Even before the curfew was announced, lines had formed outside grocery stores, banks and gas stations across the Syrian capital, Damascus, as people braced for wider closures.
The IMF, which traditionally has told governments to implement greater austerity measures, was urging Mideast governments to offer temporary tax relief and cash transfers. It warned a lack of medical supplies could hurt Iraq, Sudan and Yemen if it leads to a surge in prices.
“Given the large numbers of people employed in the service sector, there will be wide reverberations if unemployment rises and wages and remittances fall,” the IMF’s director for the Middle East, Jihad Azour, said in statement.
In the impoverished Gaza Strip, Hamas-run religious authorities announced all mosques will be shut down for two weeks starting Wednesday. Schools had already closed.
Donations from Qatar of food, electric appliances, clothes, furniture and fuel arrived Tuesday at temporary quarantine centers in Gaza. It’s part of a $150 million boost from Qatar to fight the virus announced Sunday.
An Israeli-Egyptian blockade of Gaza, in place since the militant group took power in 2007, has slowed the arrival of the new virus to the densely populated Palestinian enclave.
After detecting two coronavirus cases earlier this week among returnees from abroad already in quarantine, Hamas imposed further precautions and closures. Gaza’s Health Ministry said it has opened more than 20 quarantine facilities already housing 1,400 people.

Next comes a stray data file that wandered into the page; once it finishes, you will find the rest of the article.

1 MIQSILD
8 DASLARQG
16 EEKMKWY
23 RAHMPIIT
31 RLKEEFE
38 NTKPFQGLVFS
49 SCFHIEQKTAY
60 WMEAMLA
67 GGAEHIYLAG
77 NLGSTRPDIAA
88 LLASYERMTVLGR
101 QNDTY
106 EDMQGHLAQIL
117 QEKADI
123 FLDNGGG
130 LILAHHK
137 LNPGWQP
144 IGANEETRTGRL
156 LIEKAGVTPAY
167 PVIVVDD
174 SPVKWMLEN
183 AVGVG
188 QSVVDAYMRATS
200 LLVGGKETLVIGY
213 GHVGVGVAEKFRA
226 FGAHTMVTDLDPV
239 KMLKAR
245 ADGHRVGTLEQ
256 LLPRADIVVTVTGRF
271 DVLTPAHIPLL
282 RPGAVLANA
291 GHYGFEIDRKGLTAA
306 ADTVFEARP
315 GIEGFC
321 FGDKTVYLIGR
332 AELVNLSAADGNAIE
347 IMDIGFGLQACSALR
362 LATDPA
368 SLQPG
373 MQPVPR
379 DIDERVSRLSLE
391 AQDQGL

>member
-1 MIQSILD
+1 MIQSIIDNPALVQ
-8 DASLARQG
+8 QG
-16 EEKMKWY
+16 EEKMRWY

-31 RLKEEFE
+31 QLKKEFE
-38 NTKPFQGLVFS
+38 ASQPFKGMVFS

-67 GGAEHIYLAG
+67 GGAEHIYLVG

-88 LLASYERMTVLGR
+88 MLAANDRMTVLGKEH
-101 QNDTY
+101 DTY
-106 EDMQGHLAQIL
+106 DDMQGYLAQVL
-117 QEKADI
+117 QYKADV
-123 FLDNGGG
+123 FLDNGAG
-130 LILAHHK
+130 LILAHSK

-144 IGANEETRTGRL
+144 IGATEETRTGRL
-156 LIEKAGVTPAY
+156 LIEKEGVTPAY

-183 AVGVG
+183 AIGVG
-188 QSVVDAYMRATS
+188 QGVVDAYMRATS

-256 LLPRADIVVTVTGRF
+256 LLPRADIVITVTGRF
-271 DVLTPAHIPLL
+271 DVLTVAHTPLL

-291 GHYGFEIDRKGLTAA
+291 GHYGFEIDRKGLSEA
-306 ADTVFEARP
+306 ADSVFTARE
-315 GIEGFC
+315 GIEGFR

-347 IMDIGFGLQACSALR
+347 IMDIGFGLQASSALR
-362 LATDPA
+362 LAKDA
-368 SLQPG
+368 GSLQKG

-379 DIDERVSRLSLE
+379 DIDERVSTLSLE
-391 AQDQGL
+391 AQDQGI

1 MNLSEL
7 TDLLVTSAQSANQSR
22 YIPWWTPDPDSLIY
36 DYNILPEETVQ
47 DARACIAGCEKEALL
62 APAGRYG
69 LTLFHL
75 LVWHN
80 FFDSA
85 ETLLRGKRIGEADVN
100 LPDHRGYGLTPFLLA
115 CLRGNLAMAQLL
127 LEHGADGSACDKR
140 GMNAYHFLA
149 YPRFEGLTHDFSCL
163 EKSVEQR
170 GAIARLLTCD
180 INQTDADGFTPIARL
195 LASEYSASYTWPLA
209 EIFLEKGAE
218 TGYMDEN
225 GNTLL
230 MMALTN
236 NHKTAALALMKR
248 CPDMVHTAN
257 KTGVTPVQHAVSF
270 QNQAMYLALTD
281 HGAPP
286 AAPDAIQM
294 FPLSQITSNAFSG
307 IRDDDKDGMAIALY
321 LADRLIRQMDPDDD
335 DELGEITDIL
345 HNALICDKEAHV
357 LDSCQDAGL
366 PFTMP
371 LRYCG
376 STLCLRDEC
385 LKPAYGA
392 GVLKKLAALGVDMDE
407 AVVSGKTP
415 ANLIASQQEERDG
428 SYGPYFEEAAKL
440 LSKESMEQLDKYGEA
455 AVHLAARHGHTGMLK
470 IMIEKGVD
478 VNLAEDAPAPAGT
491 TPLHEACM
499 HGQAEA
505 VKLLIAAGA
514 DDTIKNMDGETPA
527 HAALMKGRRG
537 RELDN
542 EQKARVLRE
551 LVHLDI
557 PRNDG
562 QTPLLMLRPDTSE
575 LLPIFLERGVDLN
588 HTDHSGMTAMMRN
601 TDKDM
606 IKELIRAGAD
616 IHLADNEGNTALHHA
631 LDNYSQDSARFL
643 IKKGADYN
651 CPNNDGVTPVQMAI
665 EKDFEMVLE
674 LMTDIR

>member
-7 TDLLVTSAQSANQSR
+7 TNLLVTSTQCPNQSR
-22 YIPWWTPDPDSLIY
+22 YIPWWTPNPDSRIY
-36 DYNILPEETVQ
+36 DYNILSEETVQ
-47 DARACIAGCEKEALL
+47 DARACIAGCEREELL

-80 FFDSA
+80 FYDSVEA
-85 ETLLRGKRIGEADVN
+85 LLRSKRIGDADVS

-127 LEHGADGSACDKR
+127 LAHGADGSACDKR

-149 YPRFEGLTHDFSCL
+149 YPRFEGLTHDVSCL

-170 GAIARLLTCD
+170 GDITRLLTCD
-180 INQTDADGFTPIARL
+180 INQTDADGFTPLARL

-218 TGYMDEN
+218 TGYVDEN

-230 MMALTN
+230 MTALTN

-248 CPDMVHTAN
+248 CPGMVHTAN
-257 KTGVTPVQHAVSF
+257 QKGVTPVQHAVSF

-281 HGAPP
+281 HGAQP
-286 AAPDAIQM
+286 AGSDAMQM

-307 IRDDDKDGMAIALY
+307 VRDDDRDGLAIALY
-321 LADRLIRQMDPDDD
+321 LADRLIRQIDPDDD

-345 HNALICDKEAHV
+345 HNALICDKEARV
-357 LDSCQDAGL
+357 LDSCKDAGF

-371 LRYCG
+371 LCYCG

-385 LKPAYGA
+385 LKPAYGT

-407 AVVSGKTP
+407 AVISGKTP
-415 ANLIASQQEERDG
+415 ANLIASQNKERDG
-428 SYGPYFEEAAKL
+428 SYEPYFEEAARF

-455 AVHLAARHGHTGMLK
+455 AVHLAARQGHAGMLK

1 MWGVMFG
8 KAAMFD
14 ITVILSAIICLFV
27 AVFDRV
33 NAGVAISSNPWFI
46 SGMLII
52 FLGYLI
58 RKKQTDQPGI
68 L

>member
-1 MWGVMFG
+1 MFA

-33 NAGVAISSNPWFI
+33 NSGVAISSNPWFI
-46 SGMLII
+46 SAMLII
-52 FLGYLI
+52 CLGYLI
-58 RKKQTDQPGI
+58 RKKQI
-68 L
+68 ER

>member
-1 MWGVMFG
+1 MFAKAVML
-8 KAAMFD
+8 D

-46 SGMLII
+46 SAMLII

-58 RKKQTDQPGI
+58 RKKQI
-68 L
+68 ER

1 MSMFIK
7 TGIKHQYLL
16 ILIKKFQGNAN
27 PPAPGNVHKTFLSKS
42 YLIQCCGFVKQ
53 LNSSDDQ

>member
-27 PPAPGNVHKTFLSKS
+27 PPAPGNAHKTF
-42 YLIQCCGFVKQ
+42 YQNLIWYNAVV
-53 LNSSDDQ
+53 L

The arrival of the pandemic in Syria, as well as the impoverished Gaza Strip, has raised concerns the virus could run rampant in some of the most vulnerable areas in the Middle East. War-torn Libya and Yemen, which have yet to report any cases, are also a source of concern.
The worst outbreak in the Mideast is unfolding in Iran, where authorities reported another 122 deaths on Tuesday, bringing the total number of fatalities to more than 1,900 amid more than 24,800 confirmed cases. The dead included the mother-in-law of the son of Supreme Leader Ayatollah Ali Khamenei, the state-run IRNA news agency said Monday.
Health Ministry spokesman Kianoush Jahanpour warned the public that infections will likely rise further, as Iran now has more ability to test and screen suspected cases. The ministry has launched a website for the public to report if they suspect they have the virus, so medical staff can come administer tests.
So far, 41 million people have used the site, Jahanpour said. Iran is home to some 80 million people.
The sultanate of Oman meanwhile announced it would halt all passenger flights beginning Sunday, although cargo flights would continue.
Saudi Arabia announced Tuesday that its virus cases jumped from 562 to 767, and included its first death.
Aji reported from Damascus, Syria. Associated Press writers Jon Gambrell and Aya Batrawy in Dubai, United Arab Emirates; Fares Akram in Gaza City, Gaza Strip; Nasser Karimi in Tehran, Iran; and Munir Ahmed in Islamabad, Pakistan contributed to this report.
The Associated Press Health and Science Department receives support from the Howard Hughes Medical Institute’s Department of Science Education. The AP is solely responsible for all content.